AlterPolitics New Post

Obama’s Biggest Broken Promise: The One On Special Interests

by on Thursday, December 24, 2009 at 1:28 pm EDT in Healthcare, Politics

Barack Obama told the Washington Post that he never campaigned on the public option.  I recently provided resounding proof — as aggregated by Think Progress — and also included a new scathing ad being run by The Progressive Change Campaign Committee SHOWING Obama telling his supporters that he would only sign a plan that contained a public option.

Obama had in fact made the public option a major part of his health care reform promise during his campaign.  Anyone who supported him knows this, and so his lying about it is only going to polarize him even further from his base — or should I say, whatever remains of it.

Chris Matthews, last night, feebly attempted to spin Obama’s Washington Post lie, when dueling with Joan Walsh of Salon.  Matthews tried to make a distinction between Obama’s having promised he would provide a public option, and his having ‘campaigned’ on a public option — which is what Obama was quoted as having told the Post:

Visit for breaking news, world news, and news about the economy

All that inner-beltway selective-nuance crap feels a bit like ‘grabbing at straws’ to me.  You can slice and dice it all you’d like Chris, but Obama ran on it.  Again, check HERE for the proof (and keep in mind ALL this information was available online at least 10 hours before Hardball aired last night).

Leave it to Uber-Blogger, Digby, to masterfully capture the real essence of Obama-supporter angst:

There is a lot of back and forth about what Obama promised about a public option and what he didn’t. The PCCC is running ads today pointing out that just a few months ago he promised that he wouldn’t sign a bill that didn’t have one. Whether or not what he called a “public plan” during the presidential campaign is up for grabs.

But when I went back and looked at Obama’s speeches during the campaign to get an idea of how he talked about it and health care in general, I was struck by something else: how much his rhetoric revolved around changing the culture of special interest dominated Washington. In fact, virtually all of his domestic program was wrapped in that promise:

This election is about them. It’s about you. It’s about every one of the 47 million Americans in Virginia, in Tennessee and across this country, who are going without the health care they need and the millions more who are struggling to pay rising costs.

But let’s be honest – we’ve been talking about this for a long time. Year after year, election after election, candidates make promises about fixing health care and cutting costs. And then they go back to Washington, and nothing changes – because the big drug and insurance companies write another check or because lobbyists use their clout to block reform. And when the next election rolls around, even more Americans are uninsured, and even more families are struggling to pay their medical bills.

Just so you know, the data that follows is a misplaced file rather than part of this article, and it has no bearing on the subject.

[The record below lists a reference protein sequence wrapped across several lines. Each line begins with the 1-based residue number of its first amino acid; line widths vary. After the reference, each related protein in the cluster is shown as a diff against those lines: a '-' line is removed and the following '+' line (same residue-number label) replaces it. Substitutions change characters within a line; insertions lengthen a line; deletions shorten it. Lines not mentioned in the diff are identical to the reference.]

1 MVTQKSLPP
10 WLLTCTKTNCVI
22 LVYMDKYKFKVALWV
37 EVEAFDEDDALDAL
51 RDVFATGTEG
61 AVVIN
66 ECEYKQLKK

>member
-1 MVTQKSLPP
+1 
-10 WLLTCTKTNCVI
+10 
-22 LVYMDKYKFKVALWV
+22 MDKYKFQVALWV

If Obama had come out of the gate last January, forcefully projecting his campaign imperatives upon both Democratically controlled houses — after all, we ushered him in with a clear, indisputable mandate — and he came back with this lousy, crappy health insurance giveaway, the Left would have been just as grief-stricken, but likely would have given the President the benefit of the doubt.

The thing is, anyone who watched knows with certainty, that with Obama’s popularity at the time, with control of both houses, with this being his single-biggest policy initiative, and with reconciliation at his disposal, he had everything he needed to run roughshod over the Republicans and Blue Dogs, and could have delivered nearly everything he promised us.  We made the mistake of believing he was working for us — the people.  That’s what this fury on the Left is all about.

Obama’s biggest campaign promise, as Digby reminded us all, was that he would not be beholden to special interest groups — the ones who always manage to thwart all efforts of meaningful reform (as Obama eloquently described above).  And, yet, before the health care initiative was even launched, Obama essentially smothered ‘Change’ in its crib, by doing EXACTLY what he said he wouldn’t — he struck backdoor deals with the entrenched interest groups.

And the President now pretends that he fought hard — though we all saw he didn’t.  In fact, not only was he MIA — refusing to outline any priorities for a health care reform bill — his own White House was undermining his campaign promises at every turn, insisting they weren’t essential for Obama’s signature.  He now pretends the opposition was just too fierce, too dug in — though we’ve heard from the Senators themselves that he never once pressured anyone on the public option.  And, of course, he clearly didn’t want Reid using reconciliation.

Obama wanted the bill he got — the one cooked up by the entrenched interests in his back door deal.  By not using reconciliation, he believed the Blue Dogs would give him the cover he needed to emerge from this industry giveaway unscathed.

And now Obama appears frustrated; frustrated that the Left won’t give him HIS due victory, and applaud him for this bill — this trillion dollar wealth redistribution from the middle class to special interests.  He clearly believed the Left would allow him to white-wash this bill as ‘meaningful reform,’ but no one is buying.  Obama’s brand is now the embodiment of everything the public detests about Washington.

In the past — before the net roots — this kind of corporate capitulation routinely flied like a stealth aircraft over the electorate.  Bill Clinton could have pulled it off in the 90s — in fact, he did.

Mr. President,

WAKE UP!  We’re not in the 90s anymore.